My Second Coming Out: EHN Alumnus talks recovery in the LGBTQ+ community

Story by EHN Guest Writer

This article was originally published in Van Pride Magazine in July 2021.

After coming out as gay at age 20, Trevor spent the next two decades struggling with addiction. Now, after completing
a recovery program designed specifically for LGBTQ+ patients, he is ready to talk about coming back from the brink.

Trevor was a 43-year-old, living in Toronto, with a successful career at a top Canadian company. But at the same time, he was addicted to drugs for more than 20 years. “Drugs have always been a part of my gay adult life,” Trevor says, now back in his native Calgary. “It started with booze, and then straight into cocaine. So, I’ve used off and on for the past 25 years.”

The beginning of his story is a familiar one to the LGBTQ+ community: the sense of not belonging. He reflects on his Alberta upbringing, “Growing up in Calgary, it’s very white, very ‘cowboy,’ very conservative, very unsafe in my mind. I used to have people drive by, roll down the window, and call me faggot. That kind of stuff.”

And like many before and after him, Trevor sought out the safety and kinship of the local gay scene. “The only time I felt safe and comfortable was when I went to the gay bar. That was where I found my community,” he says.

But a sense of community wasn’t always enough, and like any bar, drugs and alcohol were de rigueur. “I don’t know if I’ve been in a gay bar around the world where drugs haven’t been available. It’s just another way to let go, to belong, to feel great, to escape.”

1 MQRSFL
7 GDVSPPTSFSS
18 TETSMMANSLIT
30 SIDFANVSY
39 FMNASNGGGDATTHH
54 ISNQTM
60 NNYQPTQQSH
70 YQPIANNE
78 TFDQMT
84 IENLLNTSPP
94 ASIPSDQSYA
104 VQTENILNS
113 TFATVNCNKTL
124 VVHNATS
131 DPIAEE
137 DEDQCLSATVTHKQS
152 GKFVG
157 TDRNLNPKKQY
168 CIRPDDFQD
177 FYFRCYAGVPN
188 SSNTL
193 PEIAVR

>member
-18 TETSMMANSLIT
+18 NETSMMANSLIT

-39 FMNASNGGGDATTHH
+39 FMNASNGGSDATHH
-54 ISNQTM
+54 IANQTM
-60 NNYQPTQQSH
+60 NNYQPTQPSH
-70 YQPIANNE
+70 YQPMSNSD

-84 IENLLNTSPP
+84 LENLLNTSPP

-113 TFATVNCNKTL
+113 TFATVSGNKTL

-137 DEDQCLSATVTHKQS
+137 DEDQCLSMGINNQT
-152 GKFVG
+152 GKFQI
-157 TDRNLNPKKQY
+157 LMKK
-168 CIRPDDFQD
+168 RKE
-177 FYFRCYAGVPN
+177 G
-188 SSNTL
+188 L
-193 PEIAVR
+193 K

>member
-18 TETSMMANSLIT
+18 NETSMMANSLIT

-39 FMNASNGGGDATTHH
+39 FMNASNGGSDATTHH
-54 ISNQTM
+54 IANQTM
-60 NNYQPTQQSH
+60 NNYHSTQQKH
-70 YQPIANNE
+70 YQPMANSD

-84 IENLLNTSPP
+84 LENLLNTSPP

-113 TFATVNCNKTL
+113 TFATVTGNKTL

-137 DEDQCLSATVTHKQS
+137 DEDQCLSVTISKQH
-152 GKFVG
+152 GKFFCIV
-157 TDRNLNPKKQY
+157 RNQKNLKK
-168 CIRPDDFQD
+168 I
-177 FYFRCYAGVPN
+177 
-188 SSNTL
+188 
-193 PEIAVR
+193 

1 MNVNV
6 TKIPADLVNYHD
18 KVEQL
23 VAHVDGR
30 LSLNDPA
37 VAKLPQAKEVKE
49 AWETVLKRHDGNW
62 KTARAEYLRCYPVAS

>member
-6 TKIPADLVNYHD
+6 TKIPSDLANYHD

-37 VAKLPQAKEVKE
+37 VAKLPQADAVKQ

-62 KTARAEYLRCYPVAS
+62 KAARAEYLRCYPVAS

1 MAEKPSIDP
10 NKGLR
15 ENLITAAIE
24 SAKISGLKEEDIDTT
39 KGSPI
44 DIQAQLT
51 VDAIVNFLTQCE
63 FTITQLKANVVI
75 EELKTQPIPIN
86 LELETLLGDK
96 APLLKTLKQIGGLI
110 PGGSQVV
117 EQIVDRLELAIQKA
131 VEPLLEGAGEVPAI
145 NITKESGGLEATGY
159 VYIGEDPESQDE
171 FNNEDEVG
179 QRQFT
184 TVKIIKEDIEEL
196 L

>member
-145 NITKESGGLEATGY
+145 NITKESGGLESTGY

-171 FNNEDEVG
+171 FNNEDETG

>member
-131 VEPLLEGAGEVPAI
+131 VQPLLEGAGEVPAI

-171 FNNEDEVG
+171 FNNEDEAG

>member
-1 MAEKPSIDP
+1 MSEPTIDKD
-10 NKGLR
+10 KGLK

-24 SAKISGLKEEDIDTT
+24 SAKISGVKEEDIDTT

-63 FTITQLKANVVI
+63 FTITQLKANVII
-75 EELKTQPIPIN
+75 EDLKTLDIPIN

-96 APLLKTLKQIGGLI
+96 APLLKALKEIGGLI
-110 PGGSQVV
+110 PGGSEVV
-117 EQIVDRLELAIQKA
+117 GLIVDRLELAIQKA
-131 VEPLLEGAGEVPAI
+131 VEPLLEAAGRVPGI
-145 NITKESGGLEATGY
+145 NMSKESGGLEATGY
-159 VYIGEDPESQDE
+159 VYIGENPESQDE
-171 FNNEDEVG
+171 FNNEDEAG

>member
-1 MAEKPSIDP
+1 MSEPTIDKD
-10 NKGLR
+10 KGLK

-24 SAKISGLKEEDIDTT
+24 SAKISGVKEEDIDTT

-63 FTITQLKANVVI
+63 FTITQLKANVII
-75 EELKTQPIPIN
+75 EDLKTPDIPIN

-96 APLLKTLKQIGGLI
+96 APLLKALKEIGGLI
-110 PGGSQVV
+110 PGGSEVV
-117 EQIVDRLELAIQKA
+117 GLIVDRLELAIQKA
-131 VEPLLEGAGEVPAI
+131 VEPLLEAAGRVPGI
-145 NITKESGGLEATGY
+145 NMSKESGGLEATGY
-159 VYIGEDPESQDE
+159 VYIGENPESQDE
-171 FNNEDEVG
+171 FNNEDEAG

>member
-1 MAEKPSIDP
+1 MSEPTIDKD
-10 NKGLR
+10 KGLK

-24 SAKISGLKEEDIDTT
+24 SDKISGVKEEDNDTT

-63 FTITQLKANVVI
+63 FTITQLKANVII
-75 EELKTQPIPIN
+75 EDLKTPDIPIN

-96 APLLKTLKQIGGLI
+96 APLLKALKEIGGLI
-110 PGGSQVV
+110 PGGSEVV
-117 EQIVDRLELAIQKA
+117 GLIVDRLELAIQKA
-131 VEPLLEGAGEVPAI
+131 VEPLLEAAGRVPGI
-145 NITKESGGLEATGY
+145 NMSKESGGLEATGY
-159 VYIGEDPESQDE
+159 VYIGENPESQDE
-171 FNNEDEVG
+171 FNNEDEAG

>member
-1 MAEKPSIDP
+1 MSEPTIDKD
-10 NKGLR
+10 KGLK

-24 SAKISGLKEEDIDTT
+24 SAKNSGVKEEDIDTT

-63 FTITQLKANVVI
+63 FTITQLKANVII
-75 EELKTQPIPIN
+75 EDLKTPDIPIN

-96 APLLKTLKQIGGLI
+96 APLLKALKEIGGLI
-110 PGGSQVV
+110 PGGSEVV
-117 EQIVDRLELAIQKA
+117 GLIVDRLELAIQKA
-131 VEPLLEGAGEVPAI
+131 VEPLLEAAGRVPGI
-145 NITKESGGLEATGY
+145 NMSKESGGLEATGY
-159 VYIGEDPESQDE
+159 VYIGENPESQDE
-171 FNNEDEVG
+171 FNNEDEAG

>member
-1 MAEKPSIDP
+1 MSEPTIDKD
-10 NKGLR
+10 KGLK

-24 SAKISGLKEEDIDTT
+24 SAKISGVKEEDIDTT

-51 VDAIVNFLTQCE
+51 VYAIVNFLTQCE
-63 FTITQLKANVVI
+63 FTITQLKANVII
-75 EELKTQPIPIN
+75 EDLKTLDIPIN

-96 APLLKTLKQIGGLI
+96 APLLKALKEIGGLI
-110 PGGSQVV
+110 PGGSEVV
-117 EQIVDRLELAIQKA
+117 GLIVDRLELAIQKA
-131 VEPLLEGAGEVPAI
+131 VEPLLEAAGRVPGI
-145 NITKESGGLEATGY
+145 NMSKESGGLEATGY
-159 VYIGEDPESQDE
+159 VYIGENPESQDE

I COULDN’T GET ENOUGH OF IT

Trevor made the move from Calgary to Toronto to begin his career, and alcohol, then cocaine, became a regular part of his life, but a stressful job and an unhappy relationship marked a turning point. He explains, “Two years ago, my life became super unmanageable. I got reintroduced to cocaine. I hadn’t used it for about six years. But they say when you stop using and then start again, the addiction picks right back up where you left off.

“I did it at a party…and I couldn’t get enough of it. I was using every day for two years, a mixture of booze, cocaine, and marijuana, because the cocaine wasn’t working anymore.” Trevor described how desperate his situation became, saying “The escapism wasn’t there anymore, but at that point I just needed to have it. It was the ritual; it became my best friend.”

A MATTER OF LIFE OR DEATH

As was the case for many others like him, the pandemic and stay-home orders only intensified his drug use. Trevor explains, “When COVID hit, it made it even easier for me to do. I didn’t have to have my camera on for work. I stopped drinking, and I just started doing cocaine all the time. I would sit there with heart palpitations and think ‘This is it. This is it.’ and as soon as they went down, I would shovel in more cocaine.”